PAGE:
Started as a food blog (recipe blog) in 2009, Bunkycooks has become a culinary lifestyle website. As a James Beard Award nominated food blog, we want to bring the reader along on a culinary journey to experience the finest in culinary travel, chef interviews of America’s best chefs, chef’s recipes, best recipes, and culinary travel to luxury destinations and properties in the Southeast, the United States, and around the world. Discover the unique and finest in food, best bites, wine, chefs, farmers, artisans, and culinary travel at Bunkycooks. – Bunkycooks

Cook Sister

Jeanne is a South African living in London who travels as much as possible, from self-catering budget holidays to five-star resorts, in search of world-class foodie experiences. Visit her site for detailed reviews and sumptuous photographs not only of her travels, but also of markets, restaurants and dishes inspired by her travels that she recreates at home. — Jeanne Horak-Druiff, Cook Sister


The Cultureur is a luxury travel and culture blog that focuses on the finer things in life, while delving into the hidden gems of a destination, including food, wine, lifestyle, society, and culture.

Eat Like a Girl

A London based food blog – creative and delicious recipes for home cooks, London restaurant reviews, culinary travel, London food tours and lots of food projects. — Eat Like a Girl

Eat Your World

Tasting the locally distinct foods and drinks of a destination is essential to a travel experience, as they illuminate that region’s unique culture, geography, history, and lore. Eat Your World helps fellow travelers find these truly authentic eats. — Scott Rosen, Eat Your World @eat_your_world


Epicuring is a culinary travel blog featuring the experiences and discoveries of great food tours and places and events. Their mission is to bring locals and travelers the best food experiences you’d write home about around California and other top locations, through their hand-picked guides and lists. — Epicuring

Flanboyant Eats

Bren’s passion for traveling the world and exploring the beautiful elements different cultures have to offer, inspires her cooking and writing. Her global translation on the blog is accesssible, yet sexy, and attractive food anyone can cook at home! From goat cheese and Brandy flan inspired by a visit to Lye, France, to salted caramel black truffle ice cream brought to life on a trip to Melbourne, Flanboyant Eats is an international foodie’s deilght. Her point is to transport you through illustrative story-telling and luscious pictures to destinations you may not have been to or are thristing to experience for yourself. She’s checked off 19 countries and plans visiting all 196! — Bren Herrera, Flanboyant Eats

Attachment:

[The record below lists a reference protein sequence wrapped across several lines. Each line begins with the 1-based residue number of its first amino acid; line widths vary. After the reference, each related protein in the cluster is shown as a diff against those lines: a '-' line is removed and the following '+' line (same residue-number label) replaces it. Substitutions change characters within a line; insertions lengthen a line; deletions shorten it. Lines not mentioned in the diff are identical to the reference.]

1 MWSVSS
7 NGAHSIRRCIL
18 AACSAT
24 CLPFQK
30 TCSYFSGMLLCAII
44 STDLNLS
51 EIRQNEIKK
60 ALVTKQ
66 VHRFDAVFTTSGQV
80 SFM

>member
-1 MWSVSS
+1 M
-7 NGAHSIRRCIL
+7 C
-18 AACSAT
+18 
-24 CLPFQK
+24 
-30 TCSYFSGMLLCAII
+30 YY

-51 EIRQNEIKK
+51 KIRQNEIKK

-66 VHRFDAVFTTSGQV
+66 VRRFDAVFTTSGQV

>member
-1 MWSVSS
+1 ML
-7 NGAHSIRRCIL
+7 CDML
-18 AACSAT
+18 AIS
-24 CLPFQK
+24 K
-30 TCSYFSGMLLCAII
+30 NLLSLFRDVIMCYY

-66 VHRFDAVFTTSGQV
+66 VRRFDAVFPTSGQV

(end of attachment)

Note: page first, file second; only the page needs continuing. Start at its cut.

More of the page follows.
Food Nouveau

If you think food and travel are inextricably intertwined, then you’ll love my blog, Food Nouveau, on which I share travel tales and food-centric city guides, but also recipes inspired by my trips abroad. — Marie Asselin, Food Nouveau


Over the past few years, Gastrofork has been growing its roots into the international food scene. With reviews of restaurants, products and experiences slowly branching worldwide, Gastrofork is a must visit for those wanting some insight prior to their adventures! — Dee de los Santos, GastroFork

The Gastrognome

Deciding what to eat is the best part of vacation–and my blog offers readers a chance to share that fun with me (or use it to plan their own trip)–from uncleaned pig intestine in Laos to dining at a Michelin-starred restaurant in rural Provence. — Naomi Bishop, The Gastrognome

Global Table Adventure

The Global Table Adventure is a celebration of every country in the world and each week dives into food and recipes from a different country. It is the “ultimate stovetop travel experience. — Global Table Adventure